Nuclear fusion is quite a way off becoming viable although progress is being made with larger and larger fusion reactors being created all the time. So far the largest reactor that is being built at the moment, ITER, will have an exhaust power of about 150 megaWatt. When a proper fusion power plant is created it would have an exhaust power of about 800 megaWatt. A divertor is a component of a fusion reactor which uses a magnetic field to define a plasma boundary. The divertor can be controlled to manage and shape the plasma into a D-shape plasma (a more elongated ovular form). In this state, the heavy ions, which are the main component of the “exhaust” of the fusion, are flung out and separated with greater ease. Unfortunately the current limit of divertors are 10 megaWatt per metre squared and it doesn’t seem this limit is set to increase. Radiative cooling has to be employed in future reactors if they can’t provide the exhaust space for the current divertor ability.
There is condensed matter physics, where particles have to adhere to eachother (hence the word condensed). There’s plasma physics, where electrons have stripped from all the atoms leaving just a gas of ions behind. There is also an intermediate step. This is where the temperature is such that the average kinetic energy of the electrons is about equal to the binding potential energy that holds them to the nuclei. This means it is too cold for condensed matter physics where its a guarantee that the electrons will be liberated, but too hot for condensed matter physics where the electrons are guaranteed to be bound. This is called warm dense matter and is not easily modelled by either branch of physics.
The importance of the Sun in our solar system cannot be overstated. When considered, it is quickly realised that almost all sources of energy on this planet come from the Sun. For solar power it is obvious, but wind power is caused by the temperature gradient the Sun produces and fossil fuels originally started out as plants absorbing energy through photosynthesis. The two main exceptions are tidal power, which is a conversion of the Earth and Moon’s rotational kinetic energy and geothermal power, which is gained from nuclear decay in the Earth’s core.
Ultra high energy cosmic ray (UHECR) are cosmic rays which are measured to have over 1018 eV of kinetic energy. Many of these particles exist beyond the Greisen–Zatsepin–Kuzmin limit, a theoretical limit based on the interaction of the cosmic rays above a certain energy threshold and the photons of the cosmic microwave background radiation. In essence if the particles were of too high energy they would of interacted and slowed down, but this restriction only applies over a certain distance. UHECRs are believed to be produced locally and so are not restricted by the limit. There is also a possibility that heavier nuclei my circumvent the limit also but what particles make up UHECRs are still unknown. Despite this the mass compositions have been measured by the Pierre Auger Observatory in Argentina which is believed to show particles of higher mass than helium with an upper limit of about iron.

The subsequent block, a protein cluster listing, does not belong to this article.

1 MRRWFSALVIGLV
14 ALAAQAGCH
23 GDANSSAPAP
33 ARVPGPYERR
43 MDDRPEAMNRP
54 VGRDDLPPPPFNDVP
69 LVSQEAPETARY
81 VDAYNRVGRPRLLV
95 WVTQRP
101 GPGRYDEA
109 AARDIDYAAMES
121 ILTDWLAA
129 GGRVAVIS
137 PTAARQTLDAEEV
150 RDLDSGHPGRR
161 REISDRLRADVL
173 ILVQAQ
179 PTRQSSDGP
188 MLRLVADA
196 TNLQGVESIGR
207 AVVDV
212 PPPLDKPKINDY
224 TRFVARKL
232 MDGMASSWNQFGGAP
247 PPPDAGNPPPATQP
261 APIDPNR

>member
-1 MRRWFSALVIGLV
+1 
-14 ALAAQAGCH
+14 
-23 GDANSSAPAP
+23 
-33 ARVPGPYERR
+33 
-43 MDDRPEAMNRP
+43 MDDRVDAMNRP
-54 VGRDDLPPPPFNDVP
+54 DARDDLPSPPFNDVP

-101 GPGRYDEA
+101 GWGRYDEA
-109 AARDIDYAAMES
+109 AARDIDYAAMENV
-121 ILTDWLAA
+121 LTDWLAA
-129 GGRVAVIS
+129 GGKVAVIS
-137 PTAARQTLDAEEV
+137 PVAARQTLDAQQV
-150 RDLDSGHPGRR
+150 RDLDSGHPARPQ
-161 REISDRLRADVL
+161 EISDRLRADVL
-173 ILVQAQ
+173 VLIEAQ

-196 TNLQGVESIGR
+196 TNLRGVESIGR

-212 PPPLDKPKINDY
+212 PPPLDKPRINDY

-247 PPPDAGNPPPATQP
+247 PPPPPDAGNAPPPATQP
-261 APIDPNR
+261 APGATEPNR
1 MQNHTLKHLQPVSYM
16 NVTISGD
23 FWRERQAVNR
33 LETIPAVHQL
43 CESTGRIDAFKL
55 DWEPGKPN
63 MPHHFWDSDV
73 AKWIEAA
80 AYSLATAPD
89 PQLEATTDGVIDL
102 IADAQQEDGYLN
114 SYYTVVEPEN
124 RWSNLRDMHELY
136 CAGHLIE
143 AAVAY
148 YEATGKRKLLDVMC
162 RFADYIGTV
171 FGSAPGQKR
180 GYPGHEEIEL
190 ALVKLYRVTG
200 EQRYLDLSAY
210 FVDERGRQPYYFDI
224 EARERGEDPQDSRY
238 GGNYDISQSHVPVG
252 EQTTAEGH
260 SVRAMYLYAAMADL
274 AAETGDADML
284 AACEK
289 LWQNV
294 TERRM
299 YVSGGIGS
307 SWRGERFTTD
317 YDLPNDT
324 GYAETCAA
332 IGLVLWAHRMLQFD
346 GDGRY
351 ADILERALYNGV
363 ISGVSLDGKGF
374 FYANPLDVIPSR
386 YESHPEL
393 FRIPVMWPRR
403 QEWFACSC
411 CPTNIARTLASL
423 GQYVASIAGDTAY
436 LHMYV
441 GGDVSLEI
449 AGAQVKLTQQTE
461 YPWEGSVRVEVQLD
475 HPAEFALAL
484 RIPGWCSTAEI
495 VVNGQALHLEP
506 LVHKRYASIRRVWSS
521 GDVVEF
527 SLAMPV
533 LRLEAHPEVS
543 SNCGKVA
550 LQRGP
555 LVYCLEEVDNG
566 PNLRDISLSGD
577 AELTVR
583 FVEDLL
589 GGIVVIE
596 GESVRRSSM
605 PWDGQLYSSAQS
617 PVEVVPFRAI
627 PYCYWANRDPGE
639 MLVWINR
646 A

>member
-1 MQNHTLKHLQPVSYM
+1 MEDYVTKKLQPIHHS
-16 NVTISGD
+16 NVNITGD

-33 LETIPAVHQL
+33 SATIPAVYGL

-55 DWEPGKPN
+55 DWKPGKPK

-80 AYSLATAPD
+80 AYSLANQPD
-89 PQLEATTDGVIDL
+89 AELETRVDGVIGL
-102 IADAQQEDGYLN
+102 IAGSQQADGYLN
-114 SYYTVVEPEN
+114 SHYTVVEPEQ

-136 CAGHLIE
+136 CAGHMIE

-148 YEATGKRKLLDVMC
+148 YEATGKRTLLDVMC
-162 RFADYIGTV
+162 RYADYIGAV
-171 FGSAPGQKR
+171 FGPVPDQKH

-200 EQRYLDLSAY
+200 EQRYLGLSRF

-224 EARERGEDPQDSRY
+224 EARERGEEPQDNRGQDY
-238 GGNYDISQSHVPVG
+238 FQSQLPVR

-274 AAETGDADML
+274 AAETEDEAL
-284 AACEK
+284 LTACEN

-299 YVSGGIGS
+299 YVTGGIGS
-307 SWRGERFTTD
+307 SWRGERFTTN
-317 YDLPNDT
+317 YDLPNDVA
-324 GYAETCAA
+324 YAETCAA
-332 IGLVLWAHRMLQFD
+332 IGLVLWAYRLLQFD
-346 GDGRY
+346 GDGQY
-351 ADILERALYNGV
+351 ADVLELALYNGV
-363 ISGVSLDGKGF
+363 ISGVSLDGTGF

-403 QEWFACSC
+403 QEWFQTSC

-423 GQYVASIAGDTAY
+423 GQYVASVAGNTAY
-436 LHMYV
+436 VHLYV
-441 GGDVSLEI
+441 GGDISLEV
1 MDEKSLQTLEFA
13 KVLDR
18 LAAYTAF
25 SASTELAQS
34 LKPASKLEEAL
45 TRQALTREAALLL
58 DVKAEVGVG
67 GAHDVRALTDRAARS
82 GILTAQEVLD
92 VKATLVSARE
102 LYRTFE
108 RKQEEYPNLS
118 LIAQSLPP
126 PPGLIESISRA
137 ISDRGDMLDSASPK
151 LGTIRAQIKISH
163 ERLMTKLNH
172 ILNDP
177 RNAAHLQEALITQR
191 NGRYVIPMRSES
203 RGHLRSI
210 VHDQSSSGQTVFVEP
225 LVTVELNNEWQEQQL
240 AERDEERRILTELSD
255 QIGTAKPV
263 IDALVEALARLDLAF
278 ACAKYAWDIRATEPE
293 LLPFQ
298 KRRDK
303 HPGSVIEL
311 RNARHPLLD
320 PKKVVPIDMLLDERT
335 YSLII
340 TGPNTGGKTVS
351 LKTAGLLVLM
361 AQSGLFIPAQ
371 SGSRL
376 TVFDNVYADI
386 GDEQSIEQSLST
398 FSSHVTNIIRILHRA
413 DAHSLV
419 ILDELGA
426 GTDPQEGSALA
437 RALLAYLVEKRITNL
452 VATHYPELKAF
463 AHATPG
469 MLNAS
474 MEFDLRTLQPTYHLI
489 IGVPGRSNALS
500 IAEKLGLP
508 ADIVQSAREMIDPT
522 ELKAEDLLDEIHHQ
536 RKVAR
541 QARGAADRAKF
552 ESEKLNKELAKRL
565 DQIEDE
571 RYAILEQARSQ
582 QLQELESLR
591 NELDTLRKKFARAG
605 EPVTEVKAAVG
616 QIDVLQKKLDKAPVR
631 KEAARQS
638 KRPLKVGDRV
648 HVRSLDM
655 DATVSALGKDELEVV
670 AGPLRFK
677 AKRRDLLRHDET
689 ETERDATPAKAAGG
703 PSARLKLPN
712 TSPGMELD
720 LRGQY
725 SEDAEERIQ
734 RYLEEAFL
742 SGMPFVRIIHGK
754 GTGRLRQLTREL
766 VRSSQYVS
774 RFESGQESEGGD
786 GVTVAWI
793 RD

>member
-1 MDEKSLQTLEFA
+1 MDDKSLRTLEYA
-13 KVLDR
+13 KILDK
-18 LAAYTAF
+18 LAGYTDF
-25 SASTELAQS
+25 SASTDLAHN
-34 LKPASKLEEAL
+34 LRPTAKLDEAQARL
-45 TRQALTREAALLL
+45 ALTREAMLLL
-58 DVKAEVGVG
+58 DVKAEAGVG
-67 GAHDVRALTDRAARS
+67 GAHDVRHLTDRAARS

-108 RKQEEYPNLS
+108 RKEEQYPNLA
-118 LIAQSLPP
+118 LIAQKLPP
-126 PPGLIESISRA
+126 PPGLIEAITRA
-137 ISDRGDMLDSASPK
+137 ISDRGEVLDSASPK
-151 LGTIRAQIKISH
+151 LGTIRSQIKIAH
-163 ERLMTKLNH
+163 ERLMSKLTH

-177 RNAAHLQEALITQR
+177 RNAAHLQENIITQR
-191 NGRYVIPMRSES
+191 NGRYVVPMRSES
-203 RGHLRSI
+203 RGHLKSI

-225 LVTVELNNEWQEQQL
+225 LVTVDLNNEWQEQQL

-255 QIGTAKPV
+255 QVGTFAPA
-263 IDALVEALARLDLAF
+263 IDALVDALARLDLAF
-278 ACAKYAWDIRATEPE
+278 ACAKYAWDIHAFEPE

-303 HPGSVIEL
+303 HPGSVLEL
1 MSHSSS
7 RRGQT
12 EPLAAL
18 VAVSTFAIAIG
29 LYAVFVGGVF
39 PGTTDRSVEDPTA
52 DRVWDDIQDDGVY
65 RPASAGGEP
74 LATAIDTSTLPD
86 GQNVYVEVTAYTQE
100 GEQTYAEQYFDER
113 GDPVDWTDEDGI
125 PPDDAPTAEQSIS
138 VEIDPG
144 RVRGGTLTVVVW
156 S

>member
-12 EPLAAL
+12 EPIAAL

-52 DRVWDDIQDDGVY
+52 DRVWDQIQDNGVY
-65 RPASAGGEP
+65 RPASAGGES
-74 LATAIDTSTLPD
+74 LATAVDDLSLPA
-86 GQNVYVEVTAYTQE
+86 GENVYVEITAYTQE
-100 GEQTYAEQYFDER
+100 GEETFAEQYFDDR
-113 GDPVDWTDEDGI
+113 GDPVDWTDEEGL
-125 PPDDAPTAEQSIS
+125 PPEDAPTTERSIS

The discovery of nuclear magnetic resonance is described as one of the great scientific achievements of the last century. It was found that any atom with an odd number of nucleons in the nucleus would exhibit a magnetic moment. Luckily common isotopes such as hydrogen-1, carbon-13, fluorine-19, and phosphorous-31 exist which can be easily analysed (technically hydrogen-2 and nitrogen-14 also have magnetic moments but there are difficulties present in these cases). When anything with a magnetic moment is placed in a magnetic field it will experience a torque which rotates it, for objects the size of nuclei the magnetic field needs to be great, many Tesla normally.
I would hope that every body reading would at least have some idea of what a solar flare is. When eruption on the Sun are great enough it is possible for a coronal mass ejection to occur. This massive release of plasma (weighing up to 100,000,000,000 kg, and considering it’s gas that’s an incredible volume) and magnetic flux which speed away from the Sun at about 1500 km s−1. They can be considered as one of the driving forces for space weather and are also important for understanding the Sun’s magnetic field in the corona. Now at the surface of the Sun, where the magnetic fields permeate, they end up bending back and reconnecting at constantly shifting points. This massive three dimensional structure is known as the magnetic flux ropes.
Some elements are incredibly common and have been studied for hundred of years in one form or another. Abundant elements like oxygen, nitrogen and hydrogen are easy to find as they are literally all around us. Other elements like gold, lead and copper are unreactive and so are easily found lying around most of the time in their elements form or in an easily extractable ore. Elements near the bottom of the periodic table, in the radioactive set, are not only rare as they are constantly decaying but also are quite reactive. The example under examination today is one that most people will have heard of as it is that of plutonium. Samples of plutonium have over recent years been subject to a series of experiments and associated theoretical treatment from X-ray spectroscopy to neutron scattering.